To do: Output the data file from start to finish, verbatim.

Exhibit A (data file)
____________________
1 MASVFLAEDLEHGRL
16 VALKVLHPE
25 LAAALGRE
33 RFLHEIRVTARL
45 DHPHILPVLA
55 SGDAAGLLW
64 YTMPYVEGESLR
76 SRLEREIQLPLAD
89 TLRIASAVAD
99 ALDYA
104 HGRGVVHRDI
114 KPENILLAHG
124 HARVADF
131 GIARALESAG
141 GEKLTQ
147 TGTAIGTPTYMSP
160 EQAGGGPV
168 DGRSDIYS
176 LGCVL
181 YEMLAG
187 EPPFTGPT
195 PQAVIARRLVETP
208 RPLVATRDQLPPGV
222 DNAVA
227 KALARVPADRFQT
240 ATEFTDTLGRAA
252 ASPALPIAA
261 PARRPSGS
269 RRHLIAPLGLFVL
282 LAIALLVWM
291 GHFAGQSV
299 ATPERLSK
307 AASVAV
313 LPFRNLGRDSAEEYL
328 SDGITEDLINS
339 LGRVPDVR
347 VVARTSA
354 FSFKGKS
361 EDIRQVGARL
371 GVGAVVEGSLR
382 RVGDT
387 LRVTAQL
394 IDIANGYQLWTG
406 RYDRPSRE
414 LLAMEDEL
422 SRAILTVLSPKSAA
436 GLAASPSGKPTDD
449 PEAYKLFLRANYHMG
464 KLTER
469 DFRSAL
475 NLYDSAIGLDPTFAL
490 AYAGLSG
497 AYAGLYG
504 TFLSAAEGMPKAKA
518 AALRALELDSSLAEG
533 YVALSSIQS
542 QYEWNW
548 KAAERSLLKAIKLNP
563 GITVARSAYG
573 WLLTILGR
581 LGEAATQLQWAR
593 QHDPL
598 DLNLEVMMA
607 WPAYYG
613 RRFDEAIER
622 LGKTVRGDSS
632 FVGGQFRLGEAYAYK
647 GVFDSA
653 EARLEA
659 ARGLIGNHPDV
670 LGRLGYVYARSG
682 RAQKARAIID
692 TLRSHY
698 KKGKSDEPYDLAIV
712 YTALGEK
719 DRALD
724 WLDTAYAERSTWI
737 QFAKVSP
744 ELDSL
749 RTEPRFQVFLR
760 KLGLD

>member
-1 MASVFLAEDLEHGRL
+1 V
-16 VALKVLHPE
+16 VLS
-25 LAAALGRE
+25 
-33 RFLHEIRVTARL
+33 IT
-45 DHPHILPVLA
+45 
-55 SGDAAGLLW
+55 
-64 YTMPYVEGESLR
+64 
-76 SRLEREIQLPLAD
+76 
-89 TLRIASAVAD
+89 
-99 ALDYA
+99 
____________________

1 MASVFLAEDLEHGRL
16 VALKVLHPE
25 LAAALGRE
33 RFLHEIRVTARL
45 DHPHILPVLA
55 SGDAAGLLW
64 YTMPYVEGESLR
76 SRLEREIQLPLAD
89 TLRIASAVAD
99 ALDYA
104 HGRGVVHRDI
114 KPENILLAHG
124 HARVADF
131 GIARALESAG
141 GEKLTQ
147 TGTAIGTPTYMSP
160 EQAGGGPV
168 DGRSDIYS
176 LGCVL
181 YEMLAG
187 EPPFTGPT
195 PQAVIARRLVETP
208 RPLVATRDQLPPGV
222 DNAVA
227 KALARVPADRFQT
240 ATEFTDTLGRAA
252 ASPALPIAA
261 PARRPSGS
269 RRHLIAPLGLFVL
282 LAIALLVWM
291 GHFAGQSV
299 ATPERLSK
307 AASVAV
313 LPFRNLGRDSAEEYL
328 SDGITEDLINS
339 LGRVPDVR
347 VVARTSA
354 FSFKGKS
361 EDIRQVGARL
371 GVGAVVEGSLR
382 RVGDT
387 LRVTAQL
394 IDIANGYQLWTG
406 RYDRPSRE
414 LLAMEDEL
422 SRAILTVLSPKSAA
436 GLAASPSGKPTDD
449 PEAYKLFLRANYHMG
464 KLTER
469 DFRSAL
475 NLYDSAIGLDPTFAL
490 AYAGLSG
497 AYAGLYG
504 TFLSAAEGMPKAKA
518 AALRALELDSSLAEG
533 YVALSSIQS
542 QYEWNW
548 KAAERSLLKAIKLNP
563 GITVARSAYG
573 WLLTILGR
581 LGEAATQLQWAR
593 QHDPL
598 DLNLEVMMA
607 WPAYYG
613 RRFDEAIER
622 LGKTVRGDSS
632 FVGGQFRLGEAYAYK
647 GVFDSA
653 EARLEA
659 ARGLIGNHPDV
670 LGRLGYVYARSG
682 RAQKARAIID
692 TLRSHY
698 KKGKSDEPYDLAIV
712 YTALGEK
719 DRALD
724 WLDTAYAERSTWI
737 QFAKVSP
744 ELDSL
749 RTEPRFQVFLR
760 KLGLD

>member
-1 MASVFLAEDLEHGRL
+1 V
-16 VALKVLHPE
+16 VLS
-25 LAAALGRE
+25 
-33 RFLHEIRVTARL
+33 IT
-45 DHPHILPVLA
+45 
-55 SGDAAGLLW
+55 
-64 YTMPYVEGESLR
+64 
-76 SRLEREIQLPLAD
+76 
-89 TLRIASAVAD
+89 
-99 ALDYA
+99 